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February 28, 2017

House of Delegates approves policies on array of issues important to the rule of law

The ABA House of Delegates, convening Feb. 6 in Miami during the association’s Midyear Meeting, adopted new policies on a number of pressing issues of importance to the legal profession.

ABA President Linda A. Klein, addressing the delegates, called this a “defining season” for lawyers and their commitment to the rule of law, due process and access to justice.

“There has been a lot of talk about protecting our borders,” she said. “Let me tell you what the most important border is: It’s our Constitution and the rule of law it embodies. We as lawyers are called upon to protect it.”  She emphasized the importance of avoiding sweeping bans based on religion or national origin and that lawyers must insist on the right to due process and legal representation for immigrants.

Klein also highlighted that, for a nation based on the rule of law, nothing is more important than a fair and impartial judiciary. Also on the ABA’s list of important issues are support for the Legal Services Corporation and criminal justice reform, she said.

Policy resolutions adopted by the delegates include opposing an executive order issued in January to restrict entry into the United States from seven specific countries, and urging attention to legal procedures and legal rights in crafting future executive orders regarding border security, immigration enforcement, and terrorism. Other new policies include support for action to improve the civil justice system, prevent sexual and gender-based violence, protect those with disabilities from discrimination, and provide legal assistance to veterans.

Panel discussions focused on a wide variety of topics, including the judicial nomination and confirmation process, the death penalty, public service loan forgiveness programs, the gender pay gap, immigration, environmental issues, and legal innovation.

In addition, the ABA Board of Governors approved the association’s Legislative and Governmental Priorities for the 115th Congress (see page 8).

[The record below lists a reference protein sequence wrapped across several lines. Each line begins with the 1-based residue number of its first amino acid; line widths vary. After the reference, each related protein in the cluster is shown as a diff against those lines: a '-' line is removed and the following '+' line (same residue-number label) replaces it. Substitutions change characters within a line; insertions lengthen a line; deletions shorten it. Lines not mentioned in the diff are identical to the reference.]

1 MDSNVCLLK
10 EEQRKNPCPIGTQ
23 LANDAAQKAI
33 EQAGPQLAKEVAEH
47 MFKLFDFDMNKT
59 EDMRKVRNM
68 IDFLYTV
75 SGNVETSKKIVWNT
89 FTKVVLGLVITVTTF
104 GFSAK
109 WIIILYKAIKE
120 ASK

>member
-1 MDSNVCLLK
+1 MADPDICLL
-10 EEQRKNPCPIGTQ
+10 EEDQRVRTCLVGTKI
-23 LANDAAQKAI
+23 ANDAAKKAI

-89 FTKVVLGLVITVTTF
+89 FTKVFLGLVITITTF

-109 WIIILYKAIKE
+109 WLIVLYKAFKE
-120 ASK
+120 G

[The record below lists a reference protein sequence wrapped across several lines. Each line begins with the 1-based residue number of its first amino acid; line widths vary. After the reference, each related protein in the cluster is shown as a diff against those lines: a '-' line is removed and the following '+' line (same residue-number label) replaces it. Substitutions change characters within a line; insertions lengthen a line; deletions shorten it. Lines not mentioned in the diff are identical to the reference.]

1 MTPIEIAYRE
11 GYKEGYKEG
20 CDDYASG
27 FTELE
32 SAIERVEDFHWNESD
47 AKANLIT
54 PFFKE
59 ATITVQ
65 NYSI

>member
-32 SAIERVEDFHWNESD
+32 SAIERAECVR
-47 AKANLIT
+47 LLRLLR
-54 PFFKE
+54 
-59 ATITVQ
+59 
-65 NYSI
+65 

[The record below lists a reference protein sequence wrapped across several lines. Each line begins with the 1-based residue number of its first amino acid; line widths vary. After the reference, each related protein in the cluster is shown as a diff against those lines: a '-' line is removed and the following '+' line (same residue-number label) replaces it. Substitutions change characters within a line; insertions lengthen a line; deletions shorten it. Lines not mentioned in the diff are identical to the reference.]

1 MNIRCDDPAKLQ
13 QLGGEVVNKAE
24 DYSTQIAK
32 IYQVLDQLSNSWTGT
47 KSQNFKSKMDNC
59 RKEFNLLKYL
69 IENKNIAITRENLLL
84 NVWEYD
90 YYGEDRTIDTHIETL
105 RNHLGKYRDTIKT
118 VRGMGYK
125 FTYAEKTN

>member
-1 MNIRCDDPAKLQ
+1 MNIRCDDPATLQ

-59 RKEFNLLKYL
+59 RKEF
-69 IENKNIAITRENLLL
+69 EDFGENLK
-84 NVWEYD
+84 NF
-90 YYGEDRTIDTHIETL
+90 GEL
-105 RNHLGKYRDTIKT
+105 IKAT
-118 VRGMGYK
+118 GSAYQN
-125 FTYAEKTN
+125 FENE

Here is a summary of major new legislative policies adopted by the delegates.

Civil Rights

Blood donation. Urges the Food and Drug Administration (FDA) to update its current policy requiring deferment of blood donations from men who have sex with men to a deferral policy based on an assessment of the risk posed by an individual based on potential recent exposures rather than on the individual’s sexual orientation. Urges the FDA to develop and implement validated tools for assessing individual risk to ensure the safety of the blood supply.


Supreme Court Appointments. Urges the U.S. Supreme Court to consider racial, ethnic, disability, sexual orientation, gender identity, and gender diversity in the selection process for appointments of amicus curiae, special masters, and other counsel.

Bankruptcy Judges. Urges Congress to amend Title 28 of the U.S. Code to authorize the appointment of additional bankruptcy judges sufficient to meet the demands within each district.

Civil Justice. Urges all state courts to develop and implement a plan to improve the delivery of civil justice guided by the recommendations of Call to Action: Achieving Civil Justice for All, as endorsed by the Conference of Chief Justices. Also urges all bar associations to promote the recommendations.

Criminal Justice

Hair Analysis. Urges the U.S. Department of Justice to continue its accuracy and quality assurance efforts in the area of microscopic hair analysis. Urges prosecutors to undertake a timely review of all cases in which they have received notice of possible error, and to consider waivers of statute of limitations if needed to serve justice.

Conviction Integrity. Urges each prosecutor’s office to adopt and implement internal conviction-integrity policies when an office supports a defendant’s motion to vacate a conviction based on the office’s doubts about the defendant’s guilt of the crime or about the lawfulness of the conviction.

Miranda Warnings. Urges law enforcement authorities to develop and use, prior to custodial interrogation of suspects, translations of Miranda warnings in as many languages and dialects as necessary to accurately and fully inform individuals of their Miranda rights.

Disability Law

Parents with Disabilities. Urges governments to enact legislation and implement policy providing that custody, visitation and access shall not be denied or restricted, nor shall a child be removed or parental rights terminated, based on a parent’s disability, absent a showing that the disability is causally related to a harm or an imminent risk of harm to the children.

Disaster Response

Disaster Resilience. Urges governments at all levels to adopt standards, guidance, best practices, programs, and regulatory systems that make communities more resilient to loss and damage from foreseeable hazards.